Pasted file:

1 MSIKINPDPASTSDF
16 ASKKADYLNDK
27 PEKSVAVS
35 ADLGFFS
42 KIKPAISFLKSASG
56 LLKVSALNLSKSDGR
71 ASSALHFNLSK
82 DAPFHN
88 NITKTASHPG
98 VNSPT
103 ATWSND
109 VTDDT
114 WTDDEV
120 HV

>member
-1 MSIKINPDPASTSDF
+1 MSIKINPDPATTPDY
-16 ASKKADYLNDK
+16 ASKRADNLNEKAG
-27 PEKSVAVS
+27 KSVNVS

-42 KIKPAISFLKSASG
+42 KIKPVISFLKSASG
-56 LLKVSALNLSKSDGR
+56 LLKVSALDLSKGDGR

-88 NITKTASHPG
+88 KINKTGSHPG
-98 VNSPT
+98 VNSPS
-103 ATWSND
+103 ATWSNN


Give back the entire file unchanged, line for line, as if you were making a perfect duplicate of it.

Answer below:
1 MSIKINPDPASTSDF
16 ASKKADYLNDK
27 PEKSVAVS
35 ADLGFFS
42 KIKPAISFLKSASG
56 LLKVSALNLSKSDGR
71 ASSALHFNLSK
82 DAPFHN
88 NITKTASHPG
98 VNSPT
103 ATWSND
109 VTDDT
114 WTDDEV
120 HV

>member
-1 MSIKINPDPASTSDF
+1 MSIKINPDPATTPDY
-16 ASKKADYLNDK
+16 ASKRADNLNEKAG
-27 PEKSVAVS
+27 KSVNVS

-42 KIKPAISFLKSASG
+42 KIKPVISFLKSASG
-56 LLKVSALNLSKSDGR
+56 LLKVSALDLSKGDGR

-88 NITKTASHPG
+88 KINKTGSHPG
-98 VNSPT
+98 VNSPS
-103 ATWSND
+103 ATWSNN